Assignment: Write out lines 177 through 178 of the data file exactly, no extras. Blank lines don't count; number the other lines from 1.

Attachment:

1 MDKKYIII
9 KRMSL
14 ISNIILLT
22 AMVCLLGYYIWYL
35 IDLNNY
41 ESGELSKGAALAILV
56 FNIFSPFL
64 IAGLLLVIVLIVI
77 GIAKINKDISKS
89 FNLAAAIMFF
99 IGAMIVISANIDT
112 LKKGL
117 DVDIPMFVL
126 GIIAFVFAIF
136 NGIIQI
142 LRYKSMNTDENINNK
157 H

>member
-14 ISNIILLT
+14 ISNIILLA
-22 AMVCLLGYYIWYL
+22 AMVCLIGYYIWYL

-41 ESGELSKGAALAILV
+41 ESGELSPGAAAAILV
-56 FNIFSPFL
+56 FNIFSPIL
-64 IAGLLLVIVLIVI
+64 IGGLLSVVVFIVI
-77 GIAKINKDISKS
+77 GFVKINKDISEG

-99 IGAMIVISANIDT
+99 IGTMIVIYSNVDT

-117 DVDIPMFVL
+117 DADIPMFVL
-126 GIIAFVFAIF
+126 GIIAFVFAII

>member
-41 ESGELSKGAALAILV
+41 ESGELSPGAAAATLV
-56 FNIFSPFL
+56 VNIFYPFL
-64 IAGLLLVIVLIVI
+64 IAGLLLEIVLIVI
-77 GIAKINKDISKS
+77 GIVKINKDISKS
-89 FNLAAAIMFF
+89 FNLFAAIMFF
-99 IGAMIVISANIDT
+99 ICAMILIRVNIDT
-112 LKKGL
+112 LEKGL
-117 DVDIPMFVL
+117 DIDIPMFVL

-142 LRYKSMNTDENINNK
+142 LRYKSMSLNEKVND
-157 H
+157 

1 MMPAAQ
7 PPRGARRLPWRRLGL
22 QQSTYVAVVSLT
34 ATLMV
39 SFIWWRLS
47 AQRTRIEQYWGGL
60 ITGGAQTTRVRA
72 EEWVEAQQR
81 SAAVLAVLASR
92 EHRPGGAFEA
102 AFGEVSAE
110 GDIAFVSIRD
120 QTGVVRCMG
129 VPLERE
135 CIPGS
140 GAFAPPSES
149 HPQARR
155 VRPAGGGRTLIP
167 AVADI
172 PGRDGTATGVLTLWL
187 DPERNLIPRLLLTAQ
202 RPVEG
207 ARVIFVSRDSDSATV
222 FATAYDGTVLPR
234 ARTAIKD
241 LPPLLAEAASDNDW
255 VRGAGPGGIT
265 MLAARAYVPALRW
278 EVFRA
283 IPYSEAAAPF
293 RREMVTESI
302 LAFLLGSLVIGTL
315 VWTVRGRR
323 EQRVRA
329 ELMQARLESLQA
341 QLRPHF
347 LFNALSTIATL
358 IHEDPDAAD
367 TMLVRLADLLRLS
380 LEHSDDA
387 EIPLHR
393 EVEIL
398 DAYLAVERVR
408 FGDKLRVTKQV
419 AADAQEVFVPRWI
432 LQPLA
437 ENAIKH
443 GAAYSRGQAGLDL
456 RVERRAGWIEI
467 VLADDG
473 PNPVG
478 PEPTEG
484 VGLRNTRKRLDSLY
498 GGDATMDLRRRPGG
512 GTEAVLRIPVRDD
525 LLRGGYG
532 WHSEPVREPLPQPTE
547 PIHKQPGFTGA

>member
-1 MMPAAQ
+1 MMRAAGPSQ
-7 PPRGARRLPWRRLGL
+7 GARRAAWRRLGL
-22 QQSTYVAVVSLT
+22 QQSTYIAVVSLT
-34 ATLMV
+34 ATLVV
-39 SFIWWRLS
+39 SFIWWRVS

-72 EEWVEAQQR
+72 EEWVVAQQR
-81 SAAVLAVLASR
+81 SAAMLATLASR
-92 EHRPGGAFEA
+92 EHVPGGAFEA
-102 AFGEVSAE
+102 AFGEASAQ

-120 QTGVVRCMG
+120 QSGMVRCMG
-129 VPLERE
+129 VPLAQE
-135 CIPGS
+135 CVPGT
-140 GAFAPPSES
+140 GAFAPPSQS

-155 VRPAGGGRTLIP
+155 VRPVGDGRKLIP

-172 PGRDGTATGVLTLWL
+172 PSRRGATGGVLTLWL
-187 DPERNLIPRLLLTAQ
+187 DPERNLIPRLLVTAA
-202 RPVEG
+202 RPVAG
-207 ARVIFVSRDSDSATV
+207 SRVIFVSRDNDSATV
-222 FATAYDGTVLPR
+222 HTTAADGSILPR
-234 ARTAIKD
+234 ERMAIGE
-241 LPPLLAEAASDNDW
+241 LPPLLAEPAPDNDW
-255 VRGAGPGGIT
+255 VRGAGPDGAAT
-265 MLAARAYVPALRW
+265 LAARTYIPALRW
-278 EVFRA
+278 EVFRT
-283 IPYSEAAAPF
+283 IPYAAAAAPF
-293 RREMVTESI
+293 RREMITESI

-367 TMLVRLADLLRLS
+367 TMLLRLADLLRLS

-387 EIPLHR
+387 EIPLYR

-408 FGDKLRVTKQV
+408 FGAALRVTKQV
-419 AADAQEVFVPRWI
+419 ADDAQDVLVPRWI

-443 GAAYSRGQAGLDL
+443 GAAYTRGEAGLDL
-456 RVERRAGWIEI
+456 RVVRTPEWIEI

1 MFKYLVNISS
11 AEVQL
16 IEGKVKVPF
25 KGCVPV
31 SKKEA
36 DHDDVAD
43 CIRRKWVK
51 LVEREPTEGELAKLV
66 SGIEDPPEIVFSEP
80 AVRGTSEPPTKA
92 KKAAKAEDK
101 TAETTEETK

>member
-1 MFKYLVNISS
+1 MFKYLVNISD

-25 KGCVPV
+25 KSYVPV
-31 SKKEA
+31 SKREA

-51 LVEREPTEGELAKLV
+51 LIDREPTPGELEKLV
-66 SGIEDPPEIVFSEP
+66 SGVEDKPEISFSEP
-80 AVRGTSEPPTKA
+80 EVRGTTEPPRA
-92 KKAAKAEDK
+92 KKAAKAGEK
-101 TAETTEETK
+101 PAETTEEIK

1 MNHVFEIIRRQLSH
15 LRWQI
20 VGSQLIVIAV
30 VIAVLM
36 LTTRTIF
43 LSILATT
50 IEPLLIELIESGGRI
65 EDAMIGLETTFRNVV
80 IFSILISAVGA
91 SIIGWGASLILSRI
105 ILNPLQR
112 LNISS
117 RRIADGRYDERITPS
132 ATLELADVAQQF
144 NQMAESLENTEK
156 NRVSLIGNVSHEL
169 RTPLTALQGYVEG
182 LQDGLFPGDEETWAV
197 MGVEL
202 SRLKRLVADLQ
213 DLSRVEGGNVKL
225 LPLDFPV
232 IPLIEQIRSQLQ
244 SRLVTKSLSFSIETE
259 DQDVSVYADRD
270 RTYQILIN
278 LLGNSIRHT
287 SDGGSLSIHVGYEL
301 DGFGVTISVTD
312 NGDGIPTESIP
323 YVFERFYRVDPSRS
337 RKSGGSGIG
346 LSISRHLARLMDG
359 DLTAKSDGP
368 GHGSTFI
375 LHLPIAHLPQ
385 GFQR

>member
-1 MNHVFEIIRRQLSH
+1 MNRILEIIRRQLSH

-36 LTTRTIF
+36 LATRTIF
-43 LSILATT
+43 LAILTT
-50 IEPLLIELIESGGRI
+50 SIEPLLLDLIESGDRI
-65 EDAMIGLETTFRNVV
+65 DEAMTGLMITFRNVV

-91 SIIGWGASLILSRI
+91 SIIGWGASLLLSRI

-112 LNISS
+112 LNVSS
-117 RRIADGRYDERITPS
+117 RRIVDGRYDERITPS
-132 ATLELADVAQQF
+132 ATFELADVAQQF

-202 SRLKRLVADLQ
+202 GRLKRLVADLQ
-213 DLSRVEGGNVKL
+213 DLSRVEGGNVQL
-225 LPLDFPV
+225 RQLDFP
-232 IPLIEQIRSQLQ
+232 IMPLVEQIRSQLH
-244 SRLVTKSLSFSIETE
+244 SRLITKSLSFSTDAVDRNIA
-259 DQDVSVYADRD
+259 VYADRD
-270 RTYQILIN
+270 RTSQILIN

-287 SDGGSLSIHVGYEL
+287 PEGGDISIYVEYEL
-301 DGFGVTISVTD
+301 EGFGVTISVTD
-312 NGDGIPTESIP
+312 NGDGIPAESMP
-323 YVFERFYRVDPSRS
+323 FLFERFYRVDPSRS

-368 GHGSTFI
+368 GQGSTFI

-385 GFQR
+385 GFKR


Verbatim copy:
-443 GAAYSRGQAGLDL
+443 GAAYTRGEAGLDL